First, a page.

100 Records That Set The World On Fire (While No One Was Listening): Bob Graettinger. City of Glass / This Modern World

Every week, we’ll be looking at 1 or two records from The Wire’s “100 Records That Set the World On Fire (While No One Was Listening)” list, originally published in the The Wire 175 (September 1998). You can find the list we’re working from in several places: A Discogs List, and a Rate Your Music List. Both the Discogs List and the Rate Your Music list also have an additional 30 Records that the Wire published later. You’ll also notice that the original lists are in alphabetical order. The Rate Your Music list is in chronological. I think it’s far more interesting to do it chronologically, so that’s how we’re going to do it. The text below the pieces are from the Wire writers. Please listen and comment on reactions.

Bob Graettinger. City of Glass / This Modern World (1953)

Graettinger’s entire body of work consists of about a dozen original compositions and song arrangements commissioned by Stan Kenton from 1947-53, but it was enough to briefly shake the foundations of big band jazz before sliding into obscurity. Such aggressive dissonance, jagged polytonality and clashing rhythms, in scores like “Incident In Jazz”, “House Of Strings”, and his four movement “City Of Glass”, were previously unheard in the jazz world, and quickly confused and alienated critics and even the musicians themselves. Graettinger’s unorthodox compositional methods were drawn in part from Bartok, Stravinsky and especially Varese in his collision of dramatic blocks of sound, but his own unusual psychological/acoustic theories – plus the undiluted intensity of their presentation – turned them into a musical Rorshach test for listeners. They’re just as shocking and breathtaking today.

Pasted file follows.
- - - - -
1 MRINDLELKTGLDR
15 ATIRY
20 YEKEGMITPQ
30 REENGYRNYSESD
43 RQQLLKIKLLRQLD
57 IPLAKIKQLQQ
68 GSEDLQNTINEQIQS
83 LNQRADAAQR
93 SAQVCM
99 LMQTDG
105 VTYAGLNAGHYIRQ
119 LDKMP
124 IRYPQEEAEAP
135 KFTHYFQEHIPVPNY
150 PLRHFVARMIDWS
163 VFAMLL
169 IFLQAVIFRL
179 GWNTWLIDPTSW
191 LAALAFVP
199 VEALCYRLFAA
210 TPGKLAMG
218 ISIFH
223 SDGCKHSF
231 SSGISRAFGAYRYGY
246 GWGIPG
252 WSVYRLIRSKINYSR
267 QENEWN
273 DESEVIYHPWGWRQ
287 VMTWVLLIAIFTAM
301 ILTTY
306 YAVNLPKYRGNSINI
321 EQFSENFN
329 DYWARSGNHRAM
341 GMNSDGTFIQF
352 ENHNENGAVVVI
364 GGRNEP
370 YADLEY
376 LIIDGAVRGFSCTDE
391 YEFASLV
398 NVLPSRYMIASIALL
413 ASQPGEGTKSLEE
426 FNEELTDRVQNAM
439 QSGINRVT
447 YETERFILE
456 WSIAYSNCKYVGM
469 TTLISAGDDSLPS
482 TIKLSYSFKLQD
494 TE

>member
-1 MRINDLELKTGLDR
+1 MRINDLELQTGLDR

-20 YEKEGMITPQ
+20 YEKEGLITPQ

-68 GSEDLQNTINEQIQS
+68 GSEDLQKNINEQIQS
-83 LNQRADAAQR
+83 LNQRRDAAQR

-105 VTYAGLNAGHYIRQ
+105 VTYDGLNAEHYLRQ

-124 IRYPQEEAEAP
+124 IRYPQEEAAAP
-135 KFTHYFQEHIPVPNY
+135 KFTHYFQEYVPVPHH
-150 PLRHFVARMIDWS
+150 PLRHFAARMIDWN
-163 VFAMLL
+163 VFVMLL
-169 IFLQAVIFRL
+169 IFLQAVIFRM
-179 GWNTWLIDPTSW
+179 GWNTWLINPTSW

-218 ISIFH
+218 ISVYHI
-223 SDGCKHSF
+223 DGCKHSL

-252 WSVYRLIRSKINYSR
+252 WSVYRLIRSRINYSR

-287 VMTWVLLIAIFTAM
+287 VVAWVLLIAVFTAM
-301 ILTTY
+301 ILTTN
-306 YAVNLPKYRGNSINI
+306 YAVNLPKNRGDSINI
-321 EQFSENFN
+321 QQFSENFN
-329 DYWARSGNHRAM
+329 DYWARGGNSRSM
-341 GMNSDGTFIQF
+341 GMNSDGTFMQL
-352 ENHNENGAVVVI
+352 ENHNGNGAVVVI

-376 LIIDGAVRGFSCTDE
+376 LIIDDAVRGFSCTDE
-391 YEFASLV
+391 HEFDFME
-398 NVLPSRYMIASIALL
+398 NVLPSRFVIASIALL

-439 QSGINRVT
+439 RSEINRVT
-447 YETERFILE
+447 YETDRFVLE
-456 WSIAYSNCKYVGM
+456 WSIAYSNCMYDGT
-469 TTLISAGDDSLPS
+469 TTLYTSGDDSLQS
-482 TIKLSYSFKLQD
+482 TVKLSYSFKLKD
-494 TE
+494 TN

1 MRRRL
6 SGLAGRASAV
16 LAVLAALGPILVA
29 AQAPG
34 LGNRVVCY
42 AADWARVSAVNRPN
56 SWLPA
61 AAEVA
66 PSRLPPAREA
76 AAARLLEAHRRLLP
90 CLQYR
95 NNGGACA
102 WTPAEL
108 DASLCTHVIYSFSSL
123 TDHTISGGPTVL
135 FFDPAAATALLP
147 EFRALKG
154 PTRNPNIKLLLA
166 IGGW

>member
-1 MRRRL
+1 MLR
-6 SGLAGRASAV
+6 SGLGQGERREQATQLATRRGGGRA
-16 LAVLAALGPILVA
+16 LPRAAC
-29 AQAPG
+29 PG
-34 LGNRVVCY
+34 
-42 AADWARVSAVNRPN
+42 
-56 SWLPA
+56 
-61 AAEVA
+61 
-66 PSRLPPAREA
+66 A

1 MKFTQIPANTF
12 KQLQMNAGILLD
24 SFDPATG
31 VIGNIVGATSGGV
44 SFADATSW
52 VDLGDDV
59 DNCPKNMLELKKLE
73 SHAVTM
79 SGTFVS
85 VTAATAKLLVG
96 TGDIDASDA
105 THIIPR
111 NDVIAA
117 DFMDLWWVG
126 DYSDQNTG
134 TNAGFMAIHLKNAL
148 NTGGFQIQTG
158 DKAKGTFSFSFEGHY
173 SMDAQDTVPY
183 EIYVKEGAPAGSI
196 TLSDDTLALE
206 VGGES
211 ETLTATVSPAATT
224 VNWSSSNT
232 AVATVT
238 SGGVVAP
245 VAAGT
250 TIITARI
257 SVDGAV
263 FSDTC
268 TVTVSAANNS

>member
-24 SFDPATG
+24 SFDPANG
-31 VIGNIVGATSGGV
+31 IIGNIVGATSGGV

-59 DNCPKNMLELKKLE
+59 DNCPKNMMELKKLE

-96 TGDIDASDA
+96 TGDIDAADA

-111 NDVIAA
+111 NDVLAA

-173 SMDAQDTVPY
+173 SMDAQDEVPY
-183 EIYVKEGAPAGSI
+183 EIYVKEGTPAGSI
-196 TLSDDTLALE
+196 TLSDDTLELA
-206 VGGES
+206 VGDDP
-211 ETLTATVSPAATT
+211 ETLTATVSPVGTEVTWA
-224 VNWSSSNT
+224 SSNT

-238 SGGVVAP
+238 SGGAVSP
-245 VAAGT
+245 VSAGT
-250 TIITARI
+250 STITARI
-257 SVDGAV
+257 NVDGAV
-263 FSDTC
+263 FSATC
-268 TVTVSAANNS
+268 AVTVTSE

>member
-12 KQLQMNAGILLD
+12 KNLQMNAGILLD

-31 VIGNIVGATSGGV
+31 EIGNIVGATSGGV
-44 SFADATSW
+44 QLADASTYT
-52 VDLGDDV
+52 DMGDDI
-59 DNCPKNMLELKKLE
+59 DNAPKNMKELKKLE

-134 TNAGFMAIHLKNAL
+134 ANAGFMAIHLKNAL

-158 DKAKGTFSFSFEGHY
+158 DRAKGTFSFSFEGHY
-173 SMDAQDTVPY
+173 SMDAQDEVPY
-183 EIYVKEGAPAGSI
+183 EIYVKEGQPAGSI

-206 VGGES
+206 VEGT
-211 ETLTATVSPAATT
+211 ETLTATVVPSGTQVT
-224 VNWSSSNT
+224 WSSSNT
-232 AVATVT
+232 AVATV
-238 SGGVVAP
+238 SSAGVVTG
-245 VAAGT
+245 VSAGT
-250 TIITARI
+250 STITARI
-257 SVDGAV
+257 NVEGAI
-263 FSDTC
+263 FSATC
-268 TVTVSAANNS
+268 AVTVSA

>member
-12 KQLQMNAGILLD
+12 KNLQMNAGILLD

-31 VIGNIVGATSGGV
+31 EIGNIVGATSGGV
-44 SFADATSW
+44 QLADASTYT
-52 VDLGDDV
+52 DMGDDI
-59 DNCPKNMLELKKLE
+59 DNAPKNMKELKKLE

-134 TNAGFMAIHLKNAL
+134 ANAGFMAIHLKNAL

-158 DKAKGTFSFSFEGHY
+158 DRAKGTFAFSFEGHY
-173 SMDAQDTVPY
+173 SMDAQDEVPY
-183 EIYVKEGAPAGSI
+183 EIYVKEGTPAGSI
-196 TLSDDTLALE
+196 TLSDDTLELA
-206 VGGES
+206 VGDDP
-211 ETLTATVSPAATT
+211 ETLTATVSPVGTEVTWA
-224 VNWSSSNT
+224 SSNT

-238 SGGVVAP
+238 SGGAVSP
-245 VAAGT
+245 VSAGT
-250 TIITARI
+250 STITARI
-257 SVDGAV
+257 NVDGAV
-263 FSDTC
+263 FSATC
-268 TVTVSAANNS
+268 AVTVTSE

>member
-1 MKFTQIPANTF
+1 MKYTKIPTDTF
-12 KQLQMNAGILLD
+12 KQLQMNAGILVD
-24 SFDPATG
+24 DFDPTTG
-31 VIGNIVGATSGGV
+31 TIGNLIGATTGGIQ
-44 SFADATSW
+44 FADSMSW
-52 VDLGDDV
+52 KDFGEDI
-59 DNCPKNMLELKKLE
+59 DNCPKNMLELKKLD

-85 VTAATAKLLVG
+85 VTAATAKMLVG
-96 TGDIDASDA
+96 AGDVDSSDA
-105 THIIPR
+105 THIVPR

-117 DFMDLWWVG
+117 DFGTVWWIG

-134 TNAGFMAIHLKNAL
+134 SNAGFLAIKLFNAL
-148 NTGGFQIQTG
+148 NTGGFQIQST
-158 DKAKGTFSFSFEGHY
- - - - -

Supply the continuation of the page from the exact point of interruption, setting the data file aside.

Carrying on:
Look Ahead: Louis & Bebe Barron. Forbidden Planet (1956)

By the time MGM got around to asking Louis and Bebe Barron to compose an electronic soundtrack for their prestige sci-fi presentation, Forbidden Planet, the husband and wife team had already worked with John Cage, Anais Nin, Aldous Huxley and Maya Deren. Mimicking Norbert Weiner’s experiments involving negative and positive feedback in stressed animals, the Barrons had learned to make electrical circuits literally ‘shriek’, reprocessing the results through careful tape manipulation into extremely rich and varied electroacoustic soundscapes. Having supplied not only the film’s music but its alien sound effects as will, the Barrons had to abide by the studio’s decision to list their contribution as ‘electronic tonalities’ in the credits out of fear that the Musicians’ Union might sue. This unfortunate trivializing of their pioneering work might explain why the Forbidden Planet album became such a relatively rare and neglected item. Harsh, metallic, and cavernous, the future never sounded this good again.